Reis v. Hazelett Strip-Casting Corporation, a recent decision involving a reverse stock split, will be added to a distinguished line of authority providing useful case studies of how not to freeze-out a minority. In the decision, the Court conducted an entire fairness review and held that the transaction was not entirely fair. The decision highlights the potential dangers of implementing a reverse stock split in a coercive manner as a means of squeezing out a minority, without the proper procedural protections.
In 2005, at the time this transaction was initiated, the corporation had a total of 1,150 shares of stock outstanding. Of those, 800 were controlled by Bill Hazelett, and 350 were held by the estate of his deceased brother, Dick Hazelett. Dick’s will directed that the 350 shares be divided among 169 of the corporation’s employees. After the corporation attempted unsuccessfully to purchase the 350 shares from the estate, the board of directors unanimously approved a reverse stock split. The board was comprised of five directors, including Bill and four employees of the corporation, none of whom were independent in the court’s determination. The stock split was subsequently approved at a special meeting of stockholders attended only by the majority stockholder, which was controlled by Bill.
Under the terms of the split, each outstanding share would become a 1/400 factional interest. Thus, after the split, the estate would hold 350/400 of a share. The board did not establish the value of that fractional interest, but resolved generally that the corporation would either arrange for the disposition of the interest or pay the fair value of the interest to the estate in cash. In 2006, the board obtained the opinion of an independent valuation firm that, as of September 2005 when the reserve stock split was approved, each 1/400 fractional interest was worth approximately $1,600. Due to the corporation’s errors in filings with the Delaware Secretary of State, the stock split was not actually effective until 2008. The board did not obtain an updated valuation at that time.
Summary of Court’s Ruling:
Section 242 of the Delaware General Corporation Law authorizes a corporation to implement a reverse stock split via an amendment to its corporate charter. Section 155(2) of the DGCL provides that, in the event a corporation elects to buy out fractional interests in connection with such a transaction, the corporation “shall . . . pay in cash the fair value” of those interests. Section 155(2) does not, however, contemplate a judicial appraisal-style proceeding to determine fair value, as would be the case under Section 262. Instead, under Section 141(a), the corporate board would be responsible for determining such fair value.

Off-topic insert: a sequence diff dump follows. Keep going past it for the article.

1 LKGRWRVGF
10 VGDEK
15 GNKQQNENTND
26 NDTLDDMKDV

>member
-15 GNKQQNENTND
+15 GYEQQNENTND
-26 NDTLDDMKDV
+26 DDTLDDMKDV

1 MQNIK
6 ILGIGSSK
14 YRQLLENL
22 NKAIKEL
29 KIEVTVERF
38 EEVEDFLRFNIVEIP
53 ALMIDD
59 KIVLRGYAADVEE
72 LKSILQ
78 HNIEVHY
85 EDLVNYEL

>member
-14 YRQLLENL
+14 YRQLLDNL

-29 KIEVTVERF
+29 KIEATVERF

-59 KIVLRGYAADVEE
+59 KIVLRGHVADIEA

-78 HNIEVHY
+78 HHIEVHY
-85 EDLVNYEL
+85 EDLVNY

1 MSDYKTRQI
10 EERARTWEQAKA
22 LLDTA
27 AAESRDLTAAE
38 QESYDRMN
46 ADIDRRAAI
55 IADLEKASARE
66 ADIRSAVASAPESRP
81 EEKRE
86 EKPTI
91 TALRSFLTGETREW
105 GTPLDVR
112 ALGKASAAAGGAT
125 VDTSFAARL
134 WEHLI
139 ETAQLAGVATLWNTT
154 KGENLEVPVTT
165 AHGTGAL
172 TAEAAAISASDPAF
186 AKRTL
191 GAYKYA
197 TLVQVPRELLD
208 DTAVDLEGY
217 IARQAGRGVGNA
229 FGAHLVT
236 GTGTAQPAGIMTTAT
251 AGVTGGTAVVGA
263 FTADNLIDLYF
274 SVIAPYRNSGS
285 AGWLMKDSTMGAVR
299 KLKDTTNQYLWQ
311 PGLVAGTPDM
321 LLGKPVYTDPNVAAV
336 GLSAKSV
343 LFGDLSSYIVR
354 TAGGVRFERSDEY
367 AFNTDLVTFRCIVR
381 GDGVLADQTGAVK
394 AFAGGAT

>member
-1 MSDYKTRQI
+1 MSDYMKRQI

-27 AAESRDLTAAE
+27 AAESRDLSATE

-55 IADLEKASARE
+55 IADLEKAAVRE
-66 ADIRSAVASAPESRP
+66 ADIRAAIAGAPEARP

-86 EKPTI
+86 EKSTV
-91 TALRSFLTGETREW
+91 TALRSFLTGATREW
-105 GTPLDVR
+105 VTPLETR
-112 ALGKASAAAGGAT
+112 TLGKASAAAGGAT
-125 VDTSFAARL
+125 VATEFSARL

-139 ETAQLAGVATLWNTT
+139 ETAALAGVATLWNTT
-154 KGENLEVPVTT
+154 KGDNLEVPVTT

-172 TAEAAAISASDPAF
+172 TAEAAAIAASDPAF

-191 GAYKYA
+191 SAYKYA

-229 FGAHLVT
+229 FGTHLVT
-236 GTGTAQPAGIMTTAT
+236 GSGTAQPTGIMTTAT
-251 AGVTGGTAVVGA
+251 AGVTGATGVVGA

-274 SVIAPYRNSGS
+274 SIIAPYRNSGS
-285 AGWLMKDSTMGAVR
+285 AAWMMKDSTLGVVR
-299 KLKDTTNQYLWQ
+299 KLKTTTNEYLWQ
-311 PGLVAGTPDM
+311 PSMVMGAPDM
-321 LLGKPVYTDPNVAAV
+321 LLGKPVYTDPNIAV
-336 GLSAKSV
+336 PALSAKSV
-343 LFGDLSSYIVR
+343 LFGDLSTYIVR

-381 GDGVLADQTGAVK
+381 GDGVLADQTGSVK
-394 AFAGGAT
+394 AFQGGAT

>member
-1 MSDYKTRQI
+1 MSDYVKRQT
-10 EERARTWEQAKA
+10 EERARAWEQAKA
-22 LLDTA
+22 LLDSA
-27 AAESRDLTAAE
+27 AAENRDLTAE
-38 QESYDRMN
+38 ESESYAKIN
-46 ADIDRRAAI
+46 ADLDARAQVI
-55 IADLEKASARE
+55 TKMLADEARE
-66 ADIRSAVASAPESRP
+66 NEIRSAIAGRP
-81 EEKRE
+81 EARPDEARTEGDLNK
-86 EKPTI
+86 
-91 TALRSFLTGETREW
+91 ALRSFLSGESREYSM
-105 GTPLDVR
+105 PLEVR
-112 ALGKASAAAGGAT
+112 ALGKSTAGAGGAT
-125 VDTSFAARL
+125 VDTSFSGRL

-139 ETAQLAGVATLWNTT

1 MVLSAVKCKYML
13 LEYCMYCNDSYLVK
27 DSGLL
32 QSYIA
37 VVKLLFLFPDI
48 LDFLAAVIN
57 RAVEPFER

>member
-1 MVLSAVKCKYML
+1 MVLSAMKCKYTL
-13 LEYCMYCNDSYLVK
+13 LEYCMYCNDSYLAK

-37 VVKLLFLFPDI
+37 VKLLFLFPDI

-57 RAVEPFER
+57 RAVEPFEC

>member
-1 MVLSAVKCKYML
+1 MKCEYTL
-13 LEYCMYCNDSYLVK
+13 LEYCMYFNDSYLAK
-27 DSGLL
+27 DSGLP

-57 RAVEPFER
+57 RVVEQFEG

After setting forth a concise explanation of Delaware’s three tiers of review for evaluating director decision making, the court concluded that the board’s actions in this case must be reviewed under the most onerous standard, entire fairness. “When a controlling stockholder uses a reverse split to freeze out minority stockholders without any procedural protections, the transaction will be reviewed for entire fairness with the burden of proof on the defendant fiduciaries. [citation omitted] A reverse split under those circumstances is the ‘functional equivalent’ of a cash-out merger.” The court noted that if a stock split were approved by a “duly empowered and properly functioning” special committee, or by a majority-of-the-minority vote of stockholders, the burden of proof would shift to the plaintiffs. The use of both procedural safeguards would allow the transaction to avoid an entire fairness review. Neither procedure was implemented here.
Applying the entire fairness review, the court concluded “[t]here was no dealing in this case that could be called ‘fair.’” The court was persuaded by several facts, including that the lawyer for Dick’s estate was the person who suggested to Bill that the corporation freeze-out the minority shares by using the stock split. As the court wrote, “no one bargained for the minority.” In addition, the controlling stockholder had made threats that the minority would never receive dividends, that the corporation would never pay a higher price than $1,500 per share (which had been determined without aid from any independent source), and that failure to accept that offer might result in the corporation offering selected minority stockholders the substantially reduced price of $990. “Threats of this nature by a controller are evidence of unfairness.”
Ruling on the second prong of the entire fairness review, the Court held that the defendants failed to arrive at a fair price. The court held that “[t]echnically, the defendants did not set any price,” since they did not attempt to determine the fair price of the shares as of the actual time of the reverse split in 2008, and instead used a price that was representative of the price in 2005.
In fashioning a remedy, the court concluded that the case did “not call for a remedy other than an award of fair value.” Vice Chancellor Laster wrote that he was “convinced that the defendants did not set out to extract value rapaciously from the minority, nor did they freeze out the minority to capture the value of opportunities that the corporation was on the verge of achieving and in which the minority otherwise would have shared.” The court determined that a fair price was $3,980 for each fractional interest, relying on capitalized earnings and book value as the appropriate measures for determining the fair value, and rejecting the plaintiff’s comparable companies and capitalized free cash flow methods. The opinion includes a succinct discussion of the application of these measures.